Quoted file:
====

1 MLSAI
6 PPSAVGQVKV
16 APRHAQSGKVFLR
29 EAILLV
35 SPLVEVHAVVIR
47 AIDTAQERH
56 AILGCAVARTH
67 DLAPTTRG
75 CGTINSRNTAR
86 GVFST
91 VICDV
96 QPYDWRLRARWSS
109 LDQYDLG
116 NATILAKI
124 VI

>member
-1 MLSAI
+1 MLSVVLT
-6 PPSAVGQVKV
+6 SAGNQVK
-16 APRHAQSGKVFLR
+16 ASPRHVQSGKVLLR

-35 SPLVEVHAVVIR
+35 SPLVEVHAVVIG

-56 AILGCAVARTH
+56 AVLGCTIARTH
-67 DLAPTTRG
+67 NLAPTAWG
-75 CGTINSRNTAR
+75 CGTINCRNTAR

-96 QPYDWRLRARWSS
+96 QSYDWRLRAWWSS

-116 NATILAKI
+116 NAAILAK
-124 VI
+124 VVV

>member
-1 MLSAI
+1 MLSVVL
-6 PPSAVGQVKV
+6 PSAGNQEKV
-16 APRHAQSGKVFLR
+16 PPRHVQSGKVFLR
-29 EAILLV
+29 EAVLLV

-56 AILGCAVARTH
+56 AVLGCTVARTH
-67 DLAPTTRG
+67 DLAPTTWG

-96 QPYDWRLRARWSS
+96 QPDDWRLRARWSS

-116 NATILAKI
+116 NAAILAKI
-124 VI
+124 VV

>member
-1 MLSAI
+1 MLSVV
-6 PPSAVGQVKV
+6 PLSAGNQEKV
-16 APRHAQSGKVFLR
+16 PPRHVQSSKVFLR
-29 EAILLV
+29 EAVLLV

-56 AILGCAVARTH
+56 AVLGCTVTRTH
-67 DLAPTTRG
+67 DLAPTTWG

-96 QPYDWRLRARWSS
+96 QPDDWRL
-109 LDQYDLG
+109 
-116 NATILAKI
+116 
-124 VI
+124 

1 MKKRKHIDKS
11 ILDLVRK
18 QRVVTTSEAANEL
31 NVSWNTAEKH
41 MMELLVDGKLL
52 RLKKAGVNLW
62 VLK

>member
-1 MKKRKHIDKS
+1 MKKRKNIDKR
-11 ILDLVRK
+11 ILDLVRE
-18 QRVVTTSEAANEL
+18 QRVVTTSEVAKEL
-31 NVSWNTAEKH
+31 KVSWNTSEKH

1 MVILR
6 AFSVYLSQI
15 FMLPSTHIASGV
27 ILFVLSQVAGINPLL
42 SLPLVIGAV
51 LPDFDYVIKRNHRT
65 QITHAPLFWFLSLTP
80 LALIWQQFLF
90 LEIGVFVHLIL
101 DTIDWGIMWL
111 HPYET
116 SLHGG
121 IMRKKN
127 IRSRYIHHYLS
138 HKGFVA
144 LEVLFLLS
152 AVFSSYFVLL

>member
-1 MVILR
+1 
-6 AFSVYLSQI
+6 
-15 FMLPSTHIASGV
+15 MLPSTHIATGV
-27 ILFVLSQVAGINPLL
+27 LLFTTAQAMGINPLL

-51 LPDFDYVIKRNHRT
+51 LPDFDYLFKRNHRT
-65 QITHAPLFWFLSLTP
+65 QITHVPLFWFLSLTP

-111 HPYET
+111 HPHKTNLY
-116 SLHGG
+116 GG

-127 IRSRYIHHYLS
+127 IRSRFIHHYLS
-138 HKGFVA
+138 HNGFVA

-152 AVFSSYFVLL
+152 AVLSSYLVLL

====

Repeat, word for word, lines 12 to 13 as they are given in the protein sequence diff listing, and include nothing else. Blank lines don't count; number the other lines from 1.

96 QPYDWRLRARWSS
109 LDQYDLG